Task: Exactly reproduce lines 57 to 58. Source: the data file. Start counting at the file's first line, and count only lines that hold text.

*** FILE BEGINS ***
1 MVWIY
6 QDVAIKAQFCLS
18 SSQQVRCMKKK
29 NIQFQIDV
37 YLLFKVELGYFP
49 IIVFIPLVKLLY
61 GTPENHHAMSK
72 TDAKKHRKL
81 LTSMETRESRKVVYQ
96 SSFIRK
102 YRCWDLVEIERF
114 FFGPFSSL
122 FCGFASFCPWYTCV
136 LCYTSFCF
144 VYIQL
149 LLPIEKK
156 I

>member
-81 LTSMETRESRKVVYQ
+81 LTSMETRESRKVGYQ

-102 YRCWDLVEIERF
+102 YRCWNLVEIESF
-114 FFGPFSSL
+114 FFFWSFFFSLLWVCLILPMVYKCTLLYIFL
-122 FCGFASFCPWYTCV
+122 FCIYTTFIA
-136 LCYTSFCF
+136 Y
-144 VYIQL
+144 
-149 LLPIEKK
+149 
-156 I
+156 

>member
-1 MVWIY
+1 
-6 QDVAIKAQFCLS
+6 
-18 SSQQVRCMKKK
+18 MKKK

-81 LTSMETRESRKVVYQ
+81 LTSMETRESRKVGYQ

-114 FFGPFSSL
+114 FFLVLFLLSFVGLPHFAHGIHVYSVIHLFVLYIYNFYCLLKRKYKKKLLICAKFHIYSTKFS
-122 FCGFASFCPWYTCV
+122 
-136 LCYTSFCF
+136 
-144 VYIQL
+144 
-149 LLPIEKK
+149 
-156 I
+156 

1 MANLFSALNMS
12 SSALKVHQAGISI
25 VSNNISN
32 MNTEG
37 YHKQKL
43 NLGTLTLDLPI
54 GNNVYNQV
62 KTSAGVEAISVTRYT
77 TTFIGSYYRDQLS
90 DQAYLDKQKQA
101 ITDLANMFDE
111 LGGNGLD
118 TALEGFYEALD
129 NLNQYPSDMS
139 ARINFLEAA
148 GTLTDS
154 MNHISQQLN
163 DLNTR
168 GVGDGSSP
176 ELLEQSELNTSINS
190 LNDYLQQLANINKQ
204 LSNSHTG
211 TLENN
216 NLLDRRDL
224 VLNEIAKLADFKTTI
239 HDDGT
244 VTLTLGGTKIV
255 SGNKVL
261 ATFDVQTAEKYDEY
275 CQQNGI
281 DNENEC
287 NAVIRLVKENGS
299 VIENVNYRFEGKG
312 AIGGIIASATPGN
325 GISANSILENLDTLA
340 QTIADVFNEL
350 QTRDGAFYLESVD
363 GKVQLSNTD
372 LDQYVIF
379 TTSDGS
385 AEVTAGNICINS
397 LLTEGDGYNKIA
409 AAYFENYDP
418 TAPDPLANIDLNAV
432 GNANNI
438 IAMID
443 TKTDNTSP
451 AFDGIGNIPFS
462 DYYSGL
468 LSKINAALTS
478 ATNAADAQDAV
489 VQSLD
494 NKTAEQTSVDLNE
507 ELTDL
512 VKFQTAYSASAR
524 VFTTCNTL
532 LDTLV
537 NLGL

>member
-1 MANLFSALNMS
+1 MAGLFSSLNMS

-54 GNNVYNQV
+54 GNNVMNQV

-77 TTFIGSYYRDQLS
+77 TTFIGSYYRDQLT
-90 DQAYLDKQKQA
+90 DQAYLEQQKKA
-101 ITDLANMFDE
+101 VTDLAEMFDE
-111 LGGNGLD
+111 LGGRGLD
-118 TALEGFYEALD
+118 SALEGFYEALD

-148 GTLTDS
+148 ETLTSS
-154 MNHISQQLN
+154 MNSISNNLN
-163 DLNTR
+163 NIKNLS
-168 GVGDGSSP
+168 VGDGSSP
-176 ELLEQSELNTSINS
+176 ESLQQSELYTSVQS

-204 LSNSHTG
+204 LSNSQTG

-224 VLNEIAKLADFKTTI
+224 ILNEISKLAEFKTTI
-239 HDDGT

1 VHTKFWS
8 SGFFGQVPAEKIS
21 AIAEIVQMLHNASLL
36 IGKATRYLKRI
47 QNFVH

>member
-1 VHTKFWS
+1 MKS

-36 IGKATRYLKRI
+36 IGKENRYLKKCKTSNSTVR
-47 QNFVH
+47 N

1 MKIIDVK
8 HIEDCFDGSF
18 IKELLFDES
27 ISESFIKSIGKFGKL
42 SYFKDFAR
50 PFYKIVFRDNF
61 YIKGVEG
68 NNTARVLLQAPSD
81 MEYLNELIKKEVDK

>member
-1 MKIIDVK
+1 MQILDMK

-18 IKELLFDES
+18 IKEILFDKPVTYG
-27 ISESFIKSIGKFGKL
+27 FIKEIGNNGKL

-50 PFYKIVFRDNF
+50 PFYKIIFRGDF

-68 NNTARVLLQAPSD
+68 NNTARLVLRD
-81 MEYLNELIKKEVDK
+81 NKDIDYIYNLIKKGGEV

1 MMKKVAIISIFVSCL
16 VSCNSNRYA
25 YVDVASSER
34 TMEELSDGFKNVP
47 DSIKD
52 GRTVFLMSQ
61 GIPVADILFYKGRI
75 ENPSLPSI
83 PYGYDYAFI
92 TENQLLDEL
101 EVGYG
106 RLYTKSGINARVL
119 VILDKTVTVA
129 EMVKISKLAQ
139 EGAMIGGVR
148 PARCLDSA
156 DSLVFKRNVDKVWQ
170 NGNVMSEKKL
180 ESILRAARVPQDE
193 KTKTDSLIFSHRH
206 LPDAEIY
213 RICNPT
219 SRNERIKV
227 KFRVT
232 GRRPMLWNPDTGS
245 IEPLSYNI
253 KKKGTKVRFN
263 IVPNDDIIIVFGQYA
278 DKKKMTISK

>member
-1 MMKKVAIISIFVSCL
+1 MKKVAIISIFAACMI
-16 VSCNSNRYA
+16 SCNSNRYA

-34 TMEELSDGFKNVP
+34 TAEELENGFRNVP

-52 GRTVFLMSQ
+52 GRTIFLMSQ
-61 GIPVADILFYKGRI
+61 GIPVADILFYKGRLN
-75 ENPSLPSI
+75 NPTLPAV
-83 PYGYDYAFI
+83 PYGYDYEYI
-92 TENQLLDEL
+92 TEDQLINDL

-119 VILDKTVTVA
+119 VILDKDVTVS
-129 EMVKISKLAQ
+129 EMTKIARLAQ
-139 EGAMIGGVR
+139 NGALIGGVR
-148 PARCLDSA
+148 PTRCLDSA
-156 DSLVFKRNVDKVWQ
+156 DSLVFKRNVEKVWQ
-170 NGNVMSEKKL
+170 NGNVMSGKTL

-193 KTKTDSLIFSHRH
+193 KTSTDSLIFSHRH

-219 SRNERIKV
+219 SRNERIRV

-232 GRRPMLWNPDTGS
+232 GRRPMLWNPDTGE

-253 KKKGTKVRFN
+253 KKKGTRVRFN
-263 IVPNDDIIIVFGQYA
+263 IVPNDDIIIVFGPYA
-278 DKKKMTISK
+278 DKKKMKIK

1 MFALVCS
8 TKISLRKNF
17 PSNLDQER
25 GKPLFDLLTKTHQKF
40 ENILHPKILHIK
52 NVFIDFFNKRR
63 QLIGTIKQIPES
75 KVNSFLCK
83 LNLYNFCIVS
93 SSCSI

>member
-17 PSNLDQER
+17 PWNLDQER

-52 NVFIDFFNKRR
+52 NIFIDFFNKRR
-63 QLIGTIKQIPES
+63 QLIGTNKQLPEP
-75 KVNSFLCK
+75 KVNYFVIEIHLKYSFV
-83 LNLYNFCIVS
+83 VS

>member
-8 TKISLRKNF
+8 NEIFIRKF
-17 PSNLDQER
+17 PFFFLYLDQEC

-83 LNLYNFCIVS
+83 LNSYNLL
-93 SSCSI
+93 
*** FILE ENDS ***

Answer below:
12 SSALKVHQAGISI
25 VSNNISN